William Powell was a master of the double take. I can't think of any actor who used it more often or better for comic effect. In "Lawyer Man," he must have done a dozen or more double takes. They range from the obvious scene stoppers of a knowing look on his face and turn of the head, to more subtle light pauses with a stern or amusing look as if to catch a breath. We see the first big one in the opening scene when he is stepping out of his office building onto an open market street on New York's East Side.
An iceman is delivering a block of ice and is entering the building with it over his shoulder. Powell's character, Anton Adam, says, "Good morning, Jake. How's the ice business?" Iceman, "Not so hot." Powell pauses a second and turns his head toward the iceman who has passed him in the doorway. There's no way the audience could miss the humor of the dialog with Powell's double take that allows just enough time for it to sink in. One might say the double take multiplies (doubles) the comedy of the lines.
This movie isn't billed as a comedy, and one can see why. It's one of the earliest films about city machine politics and corruption, and shady aspects of a political justice system. But, this drama and crime movie has a good dose of comedy. It's mostly in Powell's character, rather than situations. This is the story about a New York East Side (of the 1930s) lawyer who makes good and moves up to Park Avenue.
Adam has been in the East Side defending the poor and the down and out for some years. He is well known and liked in the neighborhood, and by the cops and by others in his profession. He then tackles a case that beats the political machinery. That starts him on a rise and track of prominence. After a double-cross by the machine connections, his reputation is hurt among the high-class set. So, he starts over defending low-life criminals and others. But now he takes some shady cases and charges them accordingly. He has become a shyster, in his own words. There's nothing in the film that indicates he did anything illegal himself, but that he was defending a lot of people who were shady operators and getting them off. He wins and builds himself back up.
When he gets appointed assistant district attorney, he comments about being back on the right side of the law. Indeed, Anton Adam's character seems to have high ideals about justice. In a very early scene, he turns down a case from a man who he says must come to justice. When the man leaves and Adam's secretary comes into the office, Adam says of the guy, "Just a small-time mouse trying to be a big time rat."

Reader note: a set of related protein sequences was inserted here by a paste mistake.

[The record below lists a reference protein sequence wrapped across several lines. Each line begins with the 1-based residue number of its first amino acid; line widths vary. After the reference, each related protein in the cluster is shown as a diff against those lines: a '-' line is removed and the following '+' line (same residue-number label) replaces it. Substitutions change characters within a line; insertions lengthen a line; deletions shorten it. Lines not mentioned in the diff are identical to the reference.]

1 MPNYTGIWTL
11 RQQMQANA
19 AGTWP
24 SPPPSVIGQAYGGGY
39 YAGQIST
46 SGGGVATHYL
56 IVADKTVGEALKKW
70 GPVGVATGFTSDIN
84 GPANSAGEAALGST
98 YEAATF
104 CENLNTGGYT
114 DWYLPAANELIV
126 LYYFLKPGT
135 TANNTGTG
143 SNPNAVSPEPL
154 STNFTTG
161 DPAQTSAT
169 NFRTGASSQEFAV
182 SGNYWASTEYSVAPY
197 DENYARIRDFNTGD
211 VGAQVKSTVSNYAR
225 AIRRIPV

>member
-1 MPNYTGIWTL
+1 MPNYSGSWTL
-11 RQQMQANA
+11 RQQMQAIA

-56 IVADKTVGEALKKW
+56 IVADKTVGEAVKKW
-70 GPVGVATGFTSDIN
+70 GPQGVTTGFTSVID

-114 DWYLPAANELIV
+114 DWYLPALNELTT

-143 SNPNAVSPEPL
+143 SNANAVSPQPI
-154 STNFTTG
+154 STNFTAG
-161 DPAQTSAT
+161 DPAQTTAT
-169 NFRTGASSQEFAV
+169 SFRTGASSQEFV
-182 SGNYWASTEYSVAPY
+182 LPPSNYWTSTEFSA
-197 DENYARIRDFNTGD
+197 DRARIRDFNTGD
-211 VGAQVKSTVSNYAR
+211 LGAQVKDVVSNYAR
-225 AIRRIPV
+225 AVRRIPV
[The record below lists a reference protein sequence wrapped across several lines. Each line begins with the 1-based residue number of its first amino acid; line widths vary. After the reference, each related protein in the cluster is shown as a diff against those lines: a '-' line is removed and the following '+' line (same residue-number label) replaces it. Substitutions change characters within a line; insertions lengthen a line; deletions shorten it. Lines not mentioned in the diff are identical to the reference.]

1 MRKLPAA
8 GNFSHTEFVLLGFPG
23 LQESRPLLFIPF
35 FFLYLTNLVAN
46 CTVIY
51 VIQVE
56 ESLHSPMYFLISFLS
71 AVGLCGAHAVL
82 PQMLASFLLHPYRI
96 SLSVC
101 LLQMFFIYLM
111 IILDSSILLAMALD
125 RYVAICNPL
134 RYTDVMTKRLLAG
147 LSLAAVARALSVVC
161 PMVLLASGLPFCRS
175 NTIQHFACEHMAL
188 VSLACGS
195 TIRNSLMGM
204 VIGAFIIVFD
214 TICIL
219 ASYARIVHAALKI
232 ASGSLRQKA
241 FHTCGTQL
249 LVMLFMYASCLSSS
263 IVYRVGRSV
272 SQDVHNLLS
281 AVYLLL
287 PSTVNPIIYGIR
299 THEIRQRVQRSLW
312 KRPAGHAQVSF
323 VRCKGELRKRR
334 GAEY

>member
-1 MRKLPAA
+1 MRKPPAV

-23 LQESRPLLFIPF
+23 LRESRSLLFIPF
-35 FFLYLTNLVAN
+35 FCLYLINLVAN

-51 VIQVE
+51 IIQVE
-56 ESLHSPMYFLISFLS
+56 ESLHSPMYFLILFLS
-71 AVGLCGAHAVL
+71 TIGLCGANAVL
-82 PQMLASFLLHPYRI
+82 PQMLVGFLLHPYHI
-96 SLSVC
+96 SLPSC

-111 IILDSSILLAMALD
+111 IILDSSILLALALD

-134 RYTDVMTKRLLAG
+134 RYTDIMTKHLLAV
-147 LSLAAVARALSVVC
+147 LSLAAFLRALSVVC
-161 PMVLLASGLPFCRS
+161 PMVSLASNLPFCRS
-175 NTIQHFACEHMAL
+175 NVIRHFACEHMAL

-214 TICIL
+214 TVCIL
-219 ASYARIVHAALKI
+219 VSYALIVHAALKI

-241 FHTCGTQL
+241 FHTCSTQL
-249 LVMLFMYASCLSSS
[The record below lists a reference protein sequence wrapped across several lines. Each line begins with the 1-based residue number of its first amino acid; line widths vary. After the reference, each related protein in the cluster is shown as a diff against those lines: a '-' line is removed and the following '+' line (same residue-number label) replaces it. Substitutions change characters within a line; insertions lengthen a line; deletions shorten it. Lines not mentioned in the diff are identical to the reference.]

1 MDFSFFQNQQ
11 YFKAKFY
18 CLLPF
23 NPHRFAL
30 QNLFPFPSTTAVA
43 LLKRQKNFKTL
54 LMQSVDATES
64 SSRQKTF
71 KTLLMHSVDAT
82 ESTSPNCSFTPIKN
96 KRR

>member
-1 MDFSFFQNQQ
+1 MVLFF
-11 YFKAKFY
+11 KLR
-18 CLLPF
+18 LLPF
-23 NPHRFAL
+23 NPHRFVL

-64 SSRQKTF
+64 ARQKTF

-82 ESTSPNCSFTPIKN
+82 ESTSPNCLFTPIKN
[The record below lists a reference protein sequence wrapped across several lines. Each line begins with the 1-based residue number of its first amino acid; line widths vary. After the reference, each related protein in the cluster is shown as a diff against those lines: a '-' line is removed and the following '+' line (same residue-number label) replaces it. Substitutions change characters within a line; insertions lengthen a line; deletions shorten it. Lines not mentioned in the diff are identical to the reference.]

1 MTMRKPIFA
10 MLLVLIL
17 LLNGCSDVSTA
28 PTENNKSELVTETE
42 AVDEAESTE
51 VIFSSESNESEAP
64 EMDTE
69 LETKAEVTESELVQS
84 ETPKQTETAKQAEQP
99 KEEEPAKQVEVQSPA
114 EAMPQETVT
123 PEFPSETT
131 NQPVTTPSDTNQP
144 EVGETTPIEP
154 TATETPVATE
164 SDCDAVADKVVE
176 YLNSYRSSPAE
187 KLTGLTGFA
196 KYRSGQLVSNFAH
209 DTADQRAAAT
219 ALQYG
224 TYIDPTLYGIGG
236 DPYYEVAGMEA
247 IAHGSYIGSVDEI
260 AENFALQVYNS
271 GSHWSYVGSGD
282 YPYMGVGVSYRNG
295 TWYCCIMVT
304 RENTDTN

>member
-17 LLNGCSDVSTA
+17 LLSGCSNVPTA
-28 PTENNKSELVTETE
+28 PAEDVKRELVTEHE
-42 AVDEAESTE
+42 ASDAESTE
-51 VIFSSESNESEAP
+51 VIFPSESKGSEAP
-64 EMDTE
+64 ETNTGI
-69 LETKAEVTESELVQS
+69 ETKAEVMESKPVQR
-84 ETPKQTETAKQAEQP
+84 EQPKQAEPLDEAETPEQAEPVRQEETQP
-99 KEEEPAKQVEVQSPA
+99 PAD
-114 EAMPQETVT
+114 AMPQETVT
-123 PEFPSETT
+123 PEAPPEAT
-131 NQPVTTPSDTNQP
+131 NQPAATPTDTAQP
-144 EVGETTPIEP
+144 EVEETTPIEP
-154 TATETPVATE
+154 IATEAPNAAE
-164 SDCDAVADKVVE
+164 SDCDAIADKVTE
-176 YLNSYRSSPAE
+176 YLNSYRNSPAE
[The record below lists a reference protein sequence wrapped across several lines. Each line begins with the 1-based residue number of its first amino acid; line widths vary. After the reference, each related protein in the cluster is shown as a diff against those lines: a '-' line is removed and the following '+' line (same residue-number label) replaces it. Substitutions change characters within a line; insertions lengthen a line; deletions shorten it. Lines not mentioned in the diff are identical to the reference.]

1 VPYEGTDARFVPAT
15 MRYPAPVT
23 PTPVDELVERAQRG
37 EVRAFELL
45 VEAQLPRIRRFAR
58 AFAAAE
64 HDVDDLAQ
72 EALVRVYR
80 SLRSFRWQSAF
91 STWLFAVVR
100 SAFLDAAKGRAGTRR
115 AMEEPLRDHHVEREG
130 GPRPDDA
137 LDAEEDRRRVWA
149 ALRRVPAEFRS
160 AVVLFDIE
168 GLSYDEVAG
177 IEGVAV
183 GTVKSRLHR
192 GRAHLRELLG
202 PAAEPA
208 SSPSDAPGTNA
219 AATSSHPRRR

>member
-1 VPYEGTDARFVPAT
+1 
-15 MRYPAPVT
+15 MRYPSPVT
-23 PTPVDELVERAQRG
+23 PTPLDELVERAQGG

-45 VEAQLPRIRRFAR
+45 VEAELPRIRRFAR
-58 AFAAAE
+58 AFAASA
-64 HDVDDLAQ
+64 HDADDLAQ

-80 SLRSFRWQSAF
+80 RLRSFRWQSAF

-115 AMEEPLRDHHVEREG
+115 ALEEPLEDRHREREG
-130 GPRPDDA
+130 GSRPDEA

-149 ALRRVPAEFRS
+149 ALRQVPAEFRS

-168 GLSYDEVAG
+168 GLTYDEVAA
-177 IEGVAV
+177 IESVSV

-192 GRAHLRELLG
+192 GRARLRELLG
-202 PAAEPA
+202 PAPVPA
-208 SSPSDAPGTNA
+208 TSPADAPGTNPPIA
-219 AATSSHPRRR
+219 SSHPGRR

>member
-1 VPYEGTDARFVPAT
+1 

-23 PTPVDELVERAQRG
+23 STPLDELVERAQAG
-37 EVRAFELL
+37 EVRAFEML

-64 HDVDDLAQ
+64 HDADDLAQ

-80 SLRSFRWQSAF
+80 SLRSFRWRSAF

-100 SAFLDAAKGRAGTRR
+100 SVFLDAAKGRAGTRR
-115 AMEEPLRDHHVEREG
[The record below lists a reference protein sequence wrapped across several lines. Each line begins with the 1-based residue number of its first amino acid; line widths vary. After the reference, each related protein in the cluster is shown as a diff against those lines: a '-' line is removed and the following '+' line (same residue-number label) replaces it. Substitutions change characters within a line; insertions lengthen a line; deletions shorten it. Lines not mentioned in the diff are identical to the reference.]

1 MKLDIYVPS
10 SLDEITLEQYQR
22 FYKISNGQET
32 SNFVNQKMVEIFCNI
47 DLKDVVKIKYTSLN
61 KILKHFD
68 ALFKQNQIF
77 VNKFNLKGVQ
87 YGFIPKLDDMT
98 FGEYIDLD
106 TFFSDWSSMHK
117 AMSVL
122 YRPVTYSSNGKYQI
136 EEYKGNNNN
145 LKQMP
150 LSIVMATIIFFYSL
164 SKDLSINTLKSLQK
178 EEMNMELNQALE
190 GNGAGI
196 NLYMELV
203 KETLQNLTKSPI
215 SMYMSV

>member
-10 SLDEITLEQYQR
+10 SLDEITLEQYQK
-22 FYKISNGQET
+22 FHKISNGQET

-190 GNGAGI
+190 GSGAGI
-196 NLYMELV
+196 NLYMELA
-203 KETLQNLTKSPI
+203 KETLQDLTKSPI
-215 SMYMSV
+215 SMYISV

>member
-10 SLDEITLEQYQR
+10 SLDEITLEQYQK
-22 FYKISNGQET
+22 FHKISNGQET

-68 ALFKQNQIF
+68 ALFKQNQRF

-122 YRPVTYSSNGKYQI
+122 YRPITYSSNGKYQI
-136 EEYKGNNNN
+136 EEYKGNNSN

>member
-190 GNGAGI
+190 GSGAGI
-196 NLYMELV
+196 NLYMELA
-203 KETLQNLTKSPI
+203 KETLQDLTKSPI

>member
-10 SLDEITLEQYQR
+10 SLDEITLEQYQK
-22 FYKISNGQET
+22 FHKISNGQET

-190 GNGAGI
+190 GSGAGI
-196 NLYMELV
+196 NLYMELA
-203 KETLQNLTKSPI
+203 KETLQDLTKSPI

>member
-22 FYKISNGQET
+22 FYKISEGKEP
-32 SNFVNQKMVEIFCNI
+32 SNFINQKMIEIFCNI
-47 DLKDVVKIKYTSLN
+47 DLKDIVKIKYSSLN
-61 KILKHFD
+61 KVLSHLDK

Joan Blondell is Olga Michaels, Adam's long-time and faithful secretary and confidant. She's crazy in love with the guy, but keeps her composure, and he doesn't know it until toward the end of the film. Adam has one weakness, which we see in his glances at pretty women. It's likely more in his head than in practice, though, because when he gets with an attractive stage performer, he is shy and awkward.
Olga knows his weakness, and some of the humor of the film is when she brings him up short for it. An exchange between the two sums up the situation. Olga, "I worked for a successful man once, and you know why he was a success?" Anton, "Sure, because you worked for him." Olga, "No! 'Cause he left the dames alone." After the double- cross, Olga says to Anton, "That's what happens when a smart lawyer gets mixed up with a dumb blonde."
The supporting cast in "Lawyer Man" are all very good. David Landau is especially good as John Gilmurry who runs the local political machine. Alan Dinehart plays Granville Bentley, the Park Avenue attorney whom Adam beats in a big case and who then invites Adam to be his partner. Claire Dodd is very good as Virginia St. Johns and Allen Jenkins plays a usual heavy or hooligan role as Izzy Levine.
This is a very good film that most adults should enjoy. Here are a couple more favorite lines from the movie.
Olga, "Who's gonna take your case?" Anton, "I am. I know. I have a sap for a client."
Olga, "Remember, I told you about taking these cases against those big uptown lawyers. They got too much pull." Anton, "Yeah, well I got a lot of push."
On a historical note for younger generations, the iceman was a common site in America before the mid-20th century. In the years before electric refrigerators, the iceman delivered blocks of ice to homes that had iceboxes. The lady of the house would use an ice pick to chip the ice block into pieces to fit in the top of the icebox. The term "icebox" continued to be used for decades, referring to the refrigerator. More than a few early crime movies had murders committed with ice picks. I doubt if one could be found in a 21st century home.